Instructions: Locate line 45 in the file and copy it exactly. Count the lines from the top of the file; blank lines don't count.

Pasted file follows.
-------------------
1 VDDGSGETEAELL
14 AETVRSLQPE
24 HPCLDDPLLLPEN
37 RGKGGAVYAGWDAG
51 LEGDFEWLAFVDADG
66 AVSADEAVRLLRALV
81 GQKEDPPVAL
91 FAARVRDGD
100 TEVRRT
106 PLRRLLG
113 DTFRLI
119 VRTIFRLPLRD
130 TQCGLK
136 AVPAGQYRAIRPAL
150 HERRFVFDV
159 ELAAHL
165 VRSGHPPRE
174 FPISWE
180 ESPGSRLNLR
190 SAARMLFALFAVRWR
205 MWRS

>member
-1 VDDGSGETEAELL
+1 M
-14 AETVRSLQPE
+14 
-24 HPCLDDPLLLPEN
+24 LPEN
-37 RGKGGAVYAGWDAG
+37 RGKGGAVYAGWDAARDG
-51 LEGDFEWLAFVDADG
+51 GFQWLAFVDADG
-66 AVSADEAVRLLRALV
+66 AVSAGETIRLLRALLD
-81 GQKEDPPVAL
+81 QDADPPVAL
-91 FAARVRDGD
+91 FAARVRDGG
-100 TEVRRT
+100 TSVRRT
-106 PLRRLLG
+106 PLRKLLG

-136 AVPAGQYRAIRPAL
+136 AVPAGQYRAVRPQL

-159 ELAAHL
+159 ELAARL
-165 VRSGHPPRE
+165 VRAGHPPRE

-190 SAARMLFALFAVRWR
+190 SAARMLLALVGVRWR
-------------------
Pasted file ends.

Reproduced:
-159 ELAAHL